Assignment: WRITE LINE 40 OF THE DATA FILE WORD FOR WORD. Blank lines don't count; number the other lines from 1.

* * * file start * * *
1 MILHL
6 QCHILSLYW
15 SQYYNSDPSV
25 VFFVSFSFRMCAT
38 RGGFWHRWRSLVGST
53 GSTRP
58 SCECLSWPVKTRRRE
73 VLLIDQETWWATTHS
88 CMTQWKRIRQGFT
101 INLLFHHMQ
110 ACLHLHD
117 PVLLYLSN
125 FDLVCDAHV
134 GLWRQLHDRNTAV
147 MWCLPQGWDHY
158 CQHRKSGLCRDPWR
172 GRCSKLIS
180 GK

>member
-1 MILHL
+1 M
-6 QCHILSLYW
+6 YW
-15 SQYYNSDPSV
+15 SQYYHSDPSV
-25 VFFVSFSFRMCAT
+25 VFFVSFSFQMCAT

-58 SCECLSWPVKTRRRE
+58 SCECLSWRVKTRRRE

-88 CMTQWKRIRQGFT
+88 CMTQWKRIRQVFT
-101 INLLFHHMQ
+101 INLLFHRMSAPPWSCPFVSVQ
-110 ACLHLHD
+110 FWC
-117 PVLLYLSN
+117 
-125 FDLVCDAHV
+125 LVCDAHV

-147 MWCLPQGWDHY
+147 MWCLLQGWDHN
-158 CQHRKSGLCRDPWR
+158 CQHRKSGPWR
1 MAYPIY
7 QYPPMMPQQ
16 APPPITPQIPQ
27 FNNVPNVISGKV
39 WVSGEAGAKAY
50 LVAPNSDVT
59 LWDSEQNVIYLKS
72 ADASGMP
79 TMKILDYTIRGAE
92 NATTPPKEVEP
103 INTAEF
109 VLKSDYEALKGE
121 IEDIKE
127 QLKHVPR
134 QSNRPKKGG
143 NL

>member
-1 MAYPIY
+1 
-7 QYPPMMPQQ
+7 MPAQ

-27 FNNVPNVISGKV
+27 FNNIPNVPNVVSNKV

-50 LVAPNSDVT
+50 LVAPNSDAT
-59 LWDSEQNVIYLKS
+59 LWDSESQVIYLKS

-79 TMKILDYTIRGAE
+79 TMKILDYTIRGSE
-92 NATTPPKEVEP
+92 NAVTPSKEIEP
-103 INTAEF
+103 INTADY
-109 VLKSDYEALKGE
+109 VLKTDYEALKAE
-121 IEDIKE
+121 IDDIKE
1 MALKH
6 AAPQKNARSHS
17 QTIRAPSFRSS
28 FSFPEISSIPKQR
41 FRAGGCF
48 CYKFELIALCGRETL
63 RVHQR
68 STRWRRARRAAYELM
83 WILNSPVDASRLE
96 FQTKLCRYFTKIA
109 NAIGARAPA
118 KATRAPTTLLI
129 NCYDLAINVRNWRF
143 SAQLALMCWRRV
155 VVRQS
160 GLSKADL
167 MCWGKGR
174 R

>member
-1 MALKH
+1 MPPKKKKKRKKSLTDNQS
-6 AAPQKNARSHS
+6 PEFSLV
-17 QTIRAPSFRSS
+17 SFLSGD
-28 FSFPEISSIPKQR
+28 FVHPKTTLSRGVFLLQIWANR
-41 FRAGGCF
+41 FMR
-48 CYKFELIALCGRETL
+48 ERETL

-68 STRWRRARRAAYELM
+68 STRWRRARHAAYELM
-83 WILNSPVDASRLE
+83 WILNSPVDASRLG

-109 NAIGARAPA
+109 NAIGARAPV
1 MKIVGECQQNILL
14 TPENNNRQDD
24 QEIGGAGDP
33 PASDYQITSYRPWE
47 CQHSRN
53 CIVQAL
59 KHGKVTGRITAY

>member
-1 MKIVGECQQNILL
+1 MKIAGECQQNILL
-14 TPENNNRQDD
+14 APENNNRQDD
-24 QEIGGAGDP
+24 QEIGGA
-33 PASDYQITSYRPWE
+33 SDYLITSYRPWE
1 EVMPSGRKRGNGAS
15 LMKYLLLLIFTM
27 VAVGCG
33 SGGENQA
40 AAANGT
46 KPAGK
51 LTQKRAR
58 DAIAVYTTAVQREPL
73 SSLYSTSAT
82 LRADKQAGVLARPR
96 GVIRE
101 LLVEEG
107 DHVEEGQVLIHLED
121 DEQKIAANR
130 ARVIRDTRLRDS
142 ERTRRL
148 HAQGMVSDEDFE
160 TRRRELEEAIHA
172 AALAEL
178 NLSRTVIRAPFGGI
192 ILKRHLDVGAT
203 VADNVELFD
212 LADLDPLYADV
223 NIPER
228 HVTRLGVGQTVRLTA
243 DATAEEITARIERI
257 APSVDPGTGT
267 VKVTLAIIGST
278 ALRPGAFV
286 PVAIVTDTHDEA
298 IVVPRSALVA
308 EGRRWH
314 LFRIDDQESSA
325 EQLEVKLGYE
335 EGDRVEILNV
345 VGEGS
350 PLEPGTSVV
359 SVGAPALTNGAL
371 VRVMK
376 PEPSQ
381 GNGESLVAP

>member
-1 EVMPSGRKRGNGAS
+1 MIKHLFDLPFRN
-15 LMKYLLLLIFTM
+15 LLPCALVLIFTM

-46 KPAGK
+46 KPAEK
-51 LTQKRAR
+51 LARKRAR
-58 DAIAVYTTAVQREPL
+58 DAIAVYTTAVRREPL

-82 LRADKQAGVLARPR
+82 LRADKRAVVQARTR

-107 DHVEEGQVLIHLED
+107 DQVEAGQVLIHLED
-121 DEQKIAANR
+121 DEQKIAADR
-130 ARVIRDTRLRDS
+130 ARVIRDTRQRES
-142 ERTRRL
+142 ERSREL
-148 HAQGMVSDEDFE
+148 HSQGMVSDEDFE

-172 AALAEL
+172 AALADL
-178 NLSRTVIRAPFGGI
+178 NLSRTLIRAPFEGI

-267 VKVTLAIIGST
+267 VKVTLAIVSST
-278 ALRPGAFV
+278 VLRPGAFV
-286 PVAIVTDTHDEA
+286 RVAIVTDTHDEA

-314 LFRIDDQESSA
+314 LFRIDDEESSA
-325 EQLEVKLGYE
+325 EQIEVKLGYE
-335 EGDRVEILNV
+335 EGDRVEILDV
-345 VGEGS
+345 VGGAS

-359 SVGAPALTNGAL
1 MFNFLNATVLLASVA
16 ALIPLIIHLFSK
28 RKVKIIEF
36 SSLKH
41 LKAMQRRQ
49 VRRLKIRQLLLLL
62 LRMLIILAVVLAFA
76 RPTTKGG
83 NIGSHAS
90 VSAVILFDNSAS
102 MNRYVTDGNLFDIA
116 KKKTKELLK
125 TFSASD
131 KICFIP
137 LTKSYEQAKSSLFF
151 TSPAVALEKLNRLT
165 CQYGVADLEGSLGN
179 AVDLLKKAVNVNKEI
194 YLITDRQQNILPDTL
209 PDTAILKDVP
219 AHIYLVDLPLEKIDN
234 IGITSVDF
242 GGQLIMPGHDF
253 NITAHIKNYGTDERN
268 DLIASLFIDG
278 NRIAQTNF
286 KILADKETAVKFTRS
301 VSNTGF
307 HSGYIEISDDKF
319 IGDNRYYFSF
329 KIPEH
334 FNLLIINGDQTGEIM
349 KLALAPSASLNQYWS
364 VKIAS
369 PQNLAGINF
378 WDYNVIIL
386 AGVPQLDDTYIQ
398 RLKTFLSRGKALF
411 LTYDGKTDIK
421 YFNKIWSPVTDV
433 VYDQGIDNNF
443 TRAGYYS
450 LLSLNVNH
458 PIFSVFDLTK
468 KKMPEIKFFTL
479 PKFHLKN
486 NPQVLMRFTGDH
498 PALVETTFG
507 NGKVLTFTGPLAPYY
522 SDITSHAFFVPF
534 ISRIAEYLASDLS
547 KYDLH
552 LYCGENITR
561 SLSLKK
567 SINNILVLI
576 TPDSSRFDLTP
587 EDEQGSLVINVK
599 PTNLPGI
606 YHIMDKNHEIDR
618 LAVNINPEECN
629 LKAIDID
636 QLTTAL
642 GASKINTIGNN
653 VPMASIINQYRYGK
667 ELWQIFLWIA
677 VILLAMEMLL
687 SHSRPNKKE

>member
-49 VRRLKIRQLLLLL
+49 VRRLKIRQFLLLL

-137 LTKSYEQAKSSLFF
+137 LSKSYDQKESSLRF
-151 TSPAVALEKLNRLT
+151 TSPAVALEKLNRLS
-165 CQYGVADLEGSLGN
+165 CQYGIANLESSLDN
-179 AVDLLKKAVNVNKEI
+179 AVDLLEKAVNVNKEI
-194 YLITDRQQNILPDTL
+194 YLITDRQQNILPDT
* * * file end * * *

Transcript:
-147 MWCLPQGWDHY